SaraBurke.com

Spinning out over threesomes

Posted in Blog by saraburke on May 10, 2013

 

Minister Reilly’s reaction to a Sunday newspaper article was to order a review of HSE funding for SpunOut.ie. My column for the Medical Independent from 11 April wonders how this became news in the first place

The Sunday Independent ran a front page story on an advice article about threesomes that appeared on the SpunOut.ie website. It is one of more than 3,000 articles on sex, mental health, alcohol, drugs, education and employment on the SpunOut.ie website, which gives objective advice to 16- to 25-year-olds.

SpunOut.ie, according to itself, is dedicated to helping young people make informed decisions about things which may be happening in their lives. It is youth-led by a panel of 17 young people who determine the direction and focus of the organisation’s work. It has a staff of five which runs the website, edits all the material and empowers young people to participate. It gets €124,000 from the HSE to provide health information to young people. Much of the content is written by young people themselves, edited by a SpunOut editor and factchecked by an appropriate professional.

The article in question gave young people advice on the pros and cons of threesomes, all the time promoting safe sex and encouraging young people not to do anything they are not comfortable with. The page came across as approving of threesomes, which was objectionable to many. It has been edited since, appropriately toning down some of the more positive lines on threesomes. Mayo Fine Gael TD, Michelle Mulherin was outraged with the content and suggested SpunOut.ie should not be funded with public money.

Minister Reilly, in his wisdom, capitulated to the pressure, announcing a HSE review of SpunOut.ie’s funding the next day. So how on earth does a story like this get front page attention on the country’s best selling Sunday broadsheet? As far as this writer can work out – what happened was as follows. SpunOut.ie was launching its new website the week before the story ran. To mark the website launch, SpunOut ran a live show devised, produced and presented by young people in Croke Park that was broadcast online.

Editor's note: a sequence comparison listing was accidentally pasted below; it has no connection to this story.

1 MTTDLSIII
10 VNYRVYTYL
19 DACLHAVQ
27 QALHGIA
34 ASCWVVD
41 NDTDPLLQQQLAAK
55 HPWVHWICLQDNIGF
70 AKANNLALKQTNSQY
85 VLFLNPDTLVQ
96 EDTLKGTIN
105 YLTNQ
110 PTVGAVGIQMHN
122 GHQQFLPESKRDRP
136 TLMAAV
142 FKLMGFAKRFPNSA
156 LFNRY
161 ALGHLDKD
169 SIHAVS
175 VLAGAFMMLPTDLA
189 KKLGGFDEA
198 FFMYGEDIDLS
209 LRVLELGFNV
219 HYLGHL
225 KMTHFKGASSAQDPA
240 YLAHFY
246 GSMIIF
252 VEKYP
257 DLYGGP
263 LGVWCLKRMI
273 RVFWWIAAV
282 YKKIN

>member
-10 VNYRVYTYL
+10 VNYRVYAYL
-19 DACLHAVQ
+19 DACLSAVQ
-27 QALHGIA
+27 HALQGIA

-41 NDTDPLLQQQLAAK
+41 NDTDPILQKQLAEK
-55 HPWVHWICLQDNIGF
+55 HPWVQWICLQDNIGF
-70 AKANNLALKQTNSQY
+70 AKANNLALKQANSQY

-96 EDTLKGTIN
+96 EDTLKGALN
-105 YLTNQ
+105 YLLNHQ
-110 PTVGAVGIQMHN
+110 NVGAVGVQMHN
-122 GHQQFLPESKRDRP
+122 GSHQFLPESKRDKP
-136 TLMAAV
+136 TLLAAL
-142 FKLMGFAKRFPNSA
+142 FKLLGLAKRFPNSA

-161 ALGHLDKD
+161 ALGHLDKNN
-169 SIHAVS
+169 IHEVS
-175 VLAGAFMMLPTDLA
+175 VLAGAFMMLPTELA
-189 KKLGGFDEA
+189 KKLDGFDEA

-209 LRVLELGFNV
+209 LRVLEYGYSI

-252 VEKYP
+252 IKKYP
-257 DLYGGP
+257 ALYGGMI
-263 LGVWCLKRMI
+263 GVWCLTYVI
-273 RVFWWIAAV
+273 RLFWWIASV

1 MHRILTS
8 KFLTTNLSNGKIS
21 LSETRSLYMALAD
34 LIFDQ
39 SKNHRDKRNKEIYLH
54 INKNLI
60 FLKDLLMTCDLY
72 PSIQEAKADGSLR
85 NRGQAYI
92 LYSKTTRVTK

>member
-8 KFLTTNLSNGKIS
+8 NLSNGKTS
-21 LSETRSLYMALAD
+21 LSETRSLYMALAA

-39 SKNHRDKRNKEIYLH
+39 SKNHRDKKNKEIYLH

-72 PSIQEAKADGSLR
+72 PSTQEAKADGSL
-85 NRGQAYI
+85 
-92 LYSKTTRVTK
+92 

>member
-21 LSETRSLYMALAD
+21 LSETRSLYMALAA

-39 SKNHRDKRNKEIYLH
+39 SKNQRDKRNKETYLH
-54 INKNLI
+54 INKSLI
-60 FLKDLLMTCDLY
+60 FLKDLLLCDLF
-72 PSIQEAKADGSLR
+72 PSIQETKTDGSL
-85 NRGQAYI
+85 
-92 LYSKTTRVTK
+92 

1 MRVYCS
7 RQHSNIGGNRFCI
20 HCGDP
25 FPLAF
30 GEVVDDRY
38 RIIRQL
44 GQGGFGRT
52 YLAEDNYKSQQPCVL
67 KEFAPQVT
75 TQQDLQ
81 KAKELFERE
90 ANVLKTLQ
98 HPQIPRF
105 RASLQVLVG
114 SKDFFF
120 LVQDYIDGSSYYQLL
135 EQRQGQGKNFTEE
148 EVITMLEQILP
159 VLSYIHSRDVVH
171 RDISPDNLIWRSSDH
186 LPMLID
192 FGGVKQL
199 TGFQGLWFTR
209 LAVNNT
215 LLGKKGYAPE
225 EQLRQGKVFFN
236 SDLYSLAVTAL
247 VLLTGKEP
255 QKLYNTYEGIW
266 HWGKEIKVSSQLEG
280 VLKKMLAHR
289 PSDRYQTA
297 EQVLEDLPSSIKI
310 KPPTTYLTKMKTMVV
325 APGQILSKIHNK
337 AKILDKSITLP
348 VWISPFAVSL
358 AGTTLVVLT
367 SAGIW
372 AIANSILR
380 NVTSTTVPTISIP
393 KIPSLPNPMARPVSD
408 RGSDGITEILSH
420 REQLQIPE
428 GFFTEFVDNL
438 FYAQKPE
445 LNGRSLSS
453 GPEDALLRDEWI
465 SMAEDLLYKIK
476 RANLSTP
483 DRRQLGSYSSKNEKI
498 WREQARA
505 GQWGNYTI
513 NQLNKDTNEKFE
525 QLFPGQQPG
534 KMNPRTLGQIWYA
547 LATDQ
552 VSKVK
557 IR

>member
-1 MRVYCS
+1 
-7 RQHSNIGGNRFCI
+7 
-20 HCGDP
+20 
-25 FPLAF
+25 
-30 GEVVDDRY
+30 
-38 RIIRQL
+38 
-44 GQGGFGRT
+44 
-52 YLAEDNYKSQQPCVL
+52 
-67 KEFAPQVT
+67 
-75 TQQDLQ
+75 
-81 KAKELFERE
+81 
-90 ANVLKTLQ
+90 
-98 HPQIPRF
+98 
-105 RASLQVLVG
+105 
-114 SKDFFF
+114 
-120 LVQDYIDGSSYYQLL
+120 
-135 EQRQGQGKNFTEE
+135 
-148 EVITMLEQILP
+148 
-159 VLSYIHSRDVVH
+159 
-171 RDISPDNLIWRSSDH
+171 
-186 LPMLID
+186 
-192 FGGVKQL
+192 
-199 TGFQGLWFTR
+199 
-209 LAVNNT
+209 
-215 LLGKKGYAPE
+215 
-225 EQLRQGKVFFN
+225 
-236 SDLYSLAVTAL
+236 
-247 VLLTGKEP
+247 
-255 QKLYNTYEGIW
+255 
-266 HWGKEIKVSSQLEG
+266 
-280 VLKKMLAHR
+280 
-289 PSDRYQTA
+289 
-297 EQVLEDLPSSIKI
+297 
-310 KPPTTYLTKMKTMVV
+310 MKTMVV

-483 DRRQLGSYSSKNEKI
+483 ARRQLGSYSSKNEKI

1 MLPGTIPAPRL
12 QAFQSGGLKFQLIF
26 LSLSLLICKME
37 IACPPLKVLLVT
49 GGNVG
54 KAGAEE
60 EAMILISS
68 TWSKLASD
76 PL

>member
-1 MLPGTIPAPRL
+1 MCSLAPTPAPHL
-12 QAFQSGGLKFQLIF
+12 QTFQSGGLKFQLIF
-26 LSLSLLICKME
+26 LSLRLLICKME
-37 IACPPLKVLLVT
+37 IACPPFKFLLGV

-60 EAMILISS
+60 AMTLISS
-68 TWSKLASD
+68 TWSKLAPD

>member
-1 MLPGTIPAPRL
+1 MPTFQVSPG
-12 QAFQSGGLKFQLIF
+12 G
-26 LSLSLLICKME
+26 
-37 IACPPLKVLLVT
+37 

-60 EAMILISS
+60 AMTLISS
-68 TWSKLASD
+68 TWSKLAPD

There was much tweeting and social media attention to the SpunOut live event, including tweets from this columnist who was lucky enough to be invited to the event (I was a board member of SpunOut.ie from 2009 to 2012). This was around the same time that the Sunday Independent journalist came across the ‘threesome’ webpage.

She then called Michelle Mulherin of ‘fornication’ fame for comment, which was then used as front page fodder.

This was the same journalist who, two weeks previously, had written an article entitled ‘Ireland’s most eligible bachelors – the names every girl should know’ to go along with their rich list. SpunOut.ie defended the article, saying they “believe in the ability of young people to make the right decision for themselves once they have access to quality and reliable information, such as the information provided by our website…. we do not promote threesomes, we arm young people with the facts about them”.

How on earth can the Minister not think that €124,000 is good value for providing such broad and extensive information, for young people by young people, especially if young people actually read it and engage with SpunOut.ie, which they do? Have a look at the HSE’s own yoursexualhealth.ie and you will see why young people go to SpunOut.ie in their droves.

SpunOut.ie was started in an attic in Donegal by a hugely innovative young person, Ruairi McKiernan, as a response to the failure of the State to meet young people’s health needs. It has blossomed and transformed since to meet the changing needs of young people. It has always had some health board/HSE funding as well as significant philanthropic funding. It reaches over one million users per year and has won every social media and social innovation award going.

Young people are bearing the brunt of much of the current economic crisis, with more than 30 per cent youth unemployment, high emigration and the stresses of youth exacerbated by the crisis.

Meanwhile, government continues to cut support to youth groups including SpunOut.ie. It would be a damn shame if Reilly used the ‘review’ as a way to withdraw funding to an organisation that is playing a critical role in informing and supporting young people, while the State continues to fail them.

 

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